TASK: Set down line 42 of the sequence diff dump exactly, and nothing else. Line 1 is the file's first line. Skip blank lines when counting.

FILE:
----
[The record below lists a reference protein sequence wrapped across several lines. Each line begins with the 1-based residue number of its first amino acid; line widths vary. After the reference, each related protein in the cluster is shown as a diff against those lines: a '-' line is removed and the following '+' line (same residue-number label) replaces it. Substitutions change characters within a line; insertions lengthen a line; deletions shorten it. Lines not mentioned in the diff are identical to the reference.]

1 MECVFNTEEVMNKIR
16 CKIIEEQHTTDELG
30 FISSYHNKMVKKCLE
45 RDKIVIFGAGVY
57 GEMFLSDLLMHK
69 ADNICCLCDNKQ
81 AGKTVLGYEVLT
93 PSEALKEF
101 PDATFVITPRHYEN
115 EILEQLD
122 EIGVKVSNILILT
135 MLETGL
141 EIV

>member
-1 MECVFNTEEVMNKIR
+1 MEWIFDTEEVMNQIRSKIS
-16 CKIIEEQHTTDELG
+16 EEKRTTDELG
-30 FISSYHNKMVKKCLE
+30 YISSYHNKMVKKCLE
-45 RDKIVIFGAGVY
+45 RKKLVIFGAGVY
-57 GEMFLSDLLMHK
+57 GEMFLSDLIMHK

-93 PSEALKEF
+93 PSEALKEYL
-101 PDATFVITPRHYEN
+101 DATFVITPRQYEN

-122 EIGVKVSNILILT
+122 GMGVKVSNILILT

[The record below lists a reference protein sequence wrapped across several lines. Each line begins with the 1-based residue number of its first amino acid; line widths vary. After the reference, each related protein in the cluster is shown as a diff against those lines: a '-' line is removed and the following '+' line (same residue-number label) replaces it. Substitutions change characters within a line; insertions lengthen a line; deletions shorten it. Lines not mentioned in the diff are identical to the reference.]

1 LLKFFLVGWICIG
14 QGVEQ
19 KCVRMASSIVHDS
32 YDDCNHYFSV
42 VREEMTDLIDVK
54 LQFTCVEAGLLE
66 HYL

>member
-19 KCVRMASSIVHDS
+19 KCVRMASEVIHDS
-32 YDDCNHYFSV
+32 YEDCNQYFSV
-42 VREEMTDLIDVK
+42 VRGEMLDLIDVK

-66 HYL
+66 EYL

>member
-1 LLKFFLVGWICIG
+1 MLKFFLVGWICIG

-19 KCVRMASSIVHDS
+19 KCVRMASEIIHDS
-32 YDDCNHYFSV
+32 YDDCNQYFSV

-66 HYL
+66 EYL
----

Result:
+19 KCVRMASEVIHDS